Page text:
David Kay Pops Off

David Kay is going out in an unprofessional blaze of glory. He is giving interviews to one news outlet after another, popping off in various more or less inconsistent directions. Heavily edited accounts of these conversations are now cropping up everywhere; here is an AP summary of some of the recent interviews. The New York Times’ version is here.
It’s hard to know what to make of this, since we are getting only a collection of sound bites, not a coherent, thoughtful, systematic report–such as the Iraq Survey Group will ultimately produce. I can’t imagine why Kay thought it was appropriate to sound off as he has in these interviews. The political aspects of the issue are too obvious to require comment. It now seems likely that Kay’s parting shots will overshadow whatever conclusions the ISG eventually reaches.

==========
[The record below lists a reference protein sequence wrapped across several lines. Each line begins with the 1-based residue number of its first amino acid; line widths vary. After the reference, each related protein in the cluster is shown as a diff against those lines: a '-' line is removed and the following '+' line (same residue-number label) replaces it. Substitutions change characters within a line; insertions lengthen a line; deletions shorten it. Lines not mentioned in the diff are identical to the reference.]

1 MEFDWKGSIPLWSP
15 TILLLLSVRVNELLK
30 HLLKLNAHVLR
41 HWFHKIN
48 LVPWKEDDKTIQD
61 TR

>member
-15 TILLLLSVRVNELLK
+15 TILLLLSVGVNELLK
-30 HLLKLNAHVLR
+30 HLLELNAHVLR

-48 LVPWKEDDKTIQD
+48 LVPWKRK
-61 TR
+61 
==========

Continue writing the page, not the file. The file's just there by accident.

Kay is obviously critical of the intelligence agencies, but his opinions are by no means anti-war. He says, for example, that Iraq was working on nuclear weaponry in 2000 and 2001, and continued its efforts to weaponize ricin up until the moment of the invasion. He seems to have bought into the theory that Saddam’s orders to produce biological and chemical weapons were largely ignored by his scientific subordinates, who siphoned off the money for such programs for their own purposes.
Maybe. But we have a long way to go before we understand the magnitude of the threat posed by Saddam’s regime in its last years. David Kay is doing all of us a disservice by his premature, unprofessional grandstanding.


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